Lucrative jobs for Nigerians in the United Arab Emirates?

The United Arab Emirates (UAE) is a fabulously wealthy country set up for business, travel and high-end tourism. The number of Arabs resident in the country is relatively small compared to the foreign labour that actually does the work. For this reason, Dubai is an easy trafficking destination with lots of temporary and short term service work available.

The UAE is a federation of seven emirates in the Middle East, 3,600 miles east of Lagos, roughly 8 hours flying time. The UAE consists of 7 emirates or regions:- the capital Abu Dhabi, Ajman, Dubai, Fujairah, Ras Al Khaimah, Sharjah and Umm Al Quwain

In order to work in the UAE you need a sponsor who will obtain your vias. This is usually a company or a travel agent based in the UAE. Where women are being trafficked for sex these companies are usually not genuine and the agents are part of the network. With the volume of labour entering and leaving the UAE, it’s easy to hide women trafficked for sex.

Are there really lucrative well paid jobs for unqualified Nigerians in the United Arab Emirates?

Traffickers exploit a push-pull phenomenon – the push of poverty and lack of opportunity in Nigeria and the pull of attractive salaries and a first-world environment in the UAE. This makes it a popular destination for Nigerians looking to earn a living abroad and support their families back home. However, not all job opportunities are equal so we have set out some signs to watch for when you are considering making the move.

Signs to watch out for when considering taking a job in United Arab Emirates (UAE)

  1. Overpromising  – Generally, traffickers will over-promise what you can expect for the life you are about to enter. They will be posting glamorous outings to shopping malls on their social accounts and they will stuff their WhatsApp stories with bubbly, feminine, fashion-orientated images. This is a well-curated story and its a trap.
  2. WhatsApp, Facebook and Instagram – legitimate companies and employment agencies in the UAE do not recruit using these tools. They use websites, they have email addresses usually ending in .ae or etc and not Gmail or Yahoo addresses.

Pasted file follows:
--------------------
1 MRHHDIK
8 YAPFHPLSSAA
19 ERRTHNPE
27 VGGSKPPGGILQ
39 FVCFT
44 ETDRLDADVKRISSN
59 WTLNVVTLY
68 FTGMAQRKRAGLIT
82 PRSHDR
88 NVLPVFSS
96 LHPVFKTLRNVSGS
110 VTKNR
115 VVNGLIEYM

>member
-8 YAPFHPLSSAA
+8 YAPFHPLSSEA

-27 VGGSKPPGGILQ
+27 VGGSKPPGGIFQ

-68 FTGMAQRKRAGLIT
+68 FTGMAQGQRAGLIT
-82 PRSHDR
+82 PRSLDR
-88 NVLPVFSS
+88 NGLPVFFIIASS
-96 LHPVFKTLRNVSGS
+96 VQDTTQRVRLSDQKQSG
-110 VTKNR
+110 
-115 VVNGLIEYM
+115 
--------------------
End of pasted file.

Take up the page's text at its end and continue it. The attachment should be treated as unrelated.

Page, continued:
3. Friends of friends – traffickers work through networks and victims are often introduced to agents locally through friends of the family, friends of friends or other people, sometimes in a position of trust, like pastors.
  4. They don’t ask you questions or give information – traffickers are short on information and verifiable facts. They are creating an enticing story for you that does not stand up to testing scrutiny. They will not normally ask about your skills but will focus more on your physical appearance and ask may intimate questions.
  5. They are all in it – probably your potential trafficker’s network extends all the way through your community, through your family, pastors and officials. Many women are trafficked by their own families who may also have been tricked, in debt or just greedy.
  6. Oathes – you are asked to swear an oath or take part in a ritual to seal a deal and commit you and your family to the enterprise.
  7. You don’t quite trust what they are saying – the trafficker promises a lot and can supply few details. Trust your gut and if there is even the slightest doubt you are almost certainly right.